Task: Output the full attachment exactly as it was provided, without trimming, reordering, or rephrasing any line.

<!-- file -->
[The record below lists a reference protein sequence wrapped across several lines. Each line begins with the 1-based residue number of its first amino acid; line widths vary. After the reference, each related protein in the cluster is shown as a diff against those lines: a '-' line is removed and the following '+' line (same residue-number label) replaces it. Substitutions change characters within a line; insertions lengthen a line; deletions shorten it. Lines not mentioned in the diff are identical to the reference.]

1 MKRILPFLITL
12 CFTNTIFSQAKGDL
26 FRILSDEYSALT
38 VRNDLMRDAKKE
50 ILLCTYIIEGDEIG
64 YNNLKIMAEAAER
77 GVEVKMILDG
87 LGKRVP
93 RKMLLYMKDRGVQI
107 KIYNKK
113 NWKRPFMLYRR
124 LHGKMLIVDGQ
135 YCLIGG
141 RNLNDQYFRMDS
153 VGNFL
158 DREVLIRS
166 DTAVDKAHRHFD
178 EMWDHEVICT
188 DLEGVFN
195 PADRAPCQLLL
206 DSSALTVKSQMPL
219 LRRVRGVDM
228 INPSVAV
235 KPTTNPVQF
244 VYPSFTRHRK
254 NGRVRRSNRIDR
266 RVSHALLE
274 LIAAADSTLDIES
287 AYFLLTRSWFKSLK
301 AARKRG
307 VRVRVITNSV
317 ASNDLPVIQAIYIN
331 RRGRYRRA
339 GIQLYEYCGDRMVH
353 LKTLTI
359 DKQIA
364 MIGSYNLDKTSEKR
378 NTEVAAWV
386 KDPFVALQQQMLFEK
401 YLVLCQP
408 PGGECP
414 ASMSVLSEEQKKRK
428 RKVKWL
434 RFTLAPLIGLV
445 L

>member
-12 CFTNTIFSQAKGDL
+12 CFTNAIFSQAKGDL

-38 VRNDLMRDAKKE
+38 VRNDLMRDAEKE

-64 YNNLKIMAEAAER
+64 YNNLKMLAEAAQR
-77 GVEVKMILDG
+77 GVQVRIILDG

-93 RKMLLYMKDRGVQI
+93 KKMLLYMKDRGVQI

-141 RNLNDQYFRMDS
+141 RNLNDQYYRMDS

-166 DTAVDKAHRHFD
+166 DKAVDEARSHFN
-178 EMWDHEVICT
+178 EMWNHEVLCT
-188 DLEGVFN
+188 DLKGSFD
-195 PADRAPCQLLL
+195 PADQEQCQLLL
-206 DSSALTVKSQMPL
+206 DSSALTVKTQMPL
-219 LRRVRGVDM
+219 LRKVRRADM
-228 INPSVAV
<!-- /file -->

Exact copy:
[The record below lists a reference protein sequence wrapped across several lines. Each line begins with the 1-based residue number of its first amino acid; line widths vary. After the reference, each related protein in the cluster is shown as a diff against those lines: a '-' line is removed and the following '+' line (same residue-number label) replaces it. Substitutions change characters within a line; insertions lengthen a line; deletions shorten it. Lines not mentioned in the diff are identical to the reference.]

1 MKRILPFLITL
12 CFTNTIFSQAKGDL
26 FRILSDEYSALT
38 VRNDLMRDAKKE
50 ILLCTYIIEGDEIG
64 YNNLKIMAEAAER
77 GVEVKMILDG
87 LGKRVP
93 RKMLLYMKDRGVQI
107 KIYNKK
113 NWKRPFMLYRR
124 LHGKMLIVDGQ
135 YCLIGG
141 RNLNDQYFRMDS
153 VGNFL
158 DREVLIRS
166 DTAVDKAHRHFD
178 EMWDHEVICT
188 DLEGVFN
195 PADRAPCQLLL
206 DSSALTVKSQMPL
219 LRRVRGVDM
228 INPSVAV
235 KPTTNPVQF
244 VYPSFTRHRK
254 NGRVRRSNRIDR
266 RVSHALLE
274 LIAAADSTLDIES
287 AYFLLTRSWFKSLK
301 AARKRG
307 VRVRVITNSV
317 ASNDLPVIQAIYIN
331 RRGRYRRA
339 GIQLYEYCGDRMVH
353 LKTLTI
359 DKQIA
364 MIGSYNLDKTSEKR
378 NTEVAAWV
386 KDPFVALQQQMLFEK
401 YLVLCQP
408 PGGECP
414 ASMSVLSEEQKKRK
428 RKVKWL
434 RFTLAPLIGLV
445 L

>member
-12 CFTNTIFSQAKGDL
+12 CFTNAIFSQAKGDL

-38 VRNDLMRDAKKE
+38 VRNDLMRDAEKE

-64 YNNLKIMAEAAER
+64 YNNLKMLAEAAQR
-77 GVEVKMILDG
+77 GVQVRIILDG

-93 RKMLLYMKDRGVQI
+93 KKMLLYMKDRGVQI

-141 RNLNDQYFRMDS
+141 RNLNDQYYRMDS

-166 DTAVDKAHRHFD
+166 DKAVDEARSHFN
-178 EMWDHEVICT
+178 EMWNHEVLCT
-188 DLEGVFN
+188 DLKGSFD
-195 PADRAPCQLLL
+195 PADQEQCQLLL
-206 DSSALTVKSQMPL
+206 DSSALTVKTQMPL
-219 LRRVRGVDM
+219 LRKVRRADM
-228 INPSVAV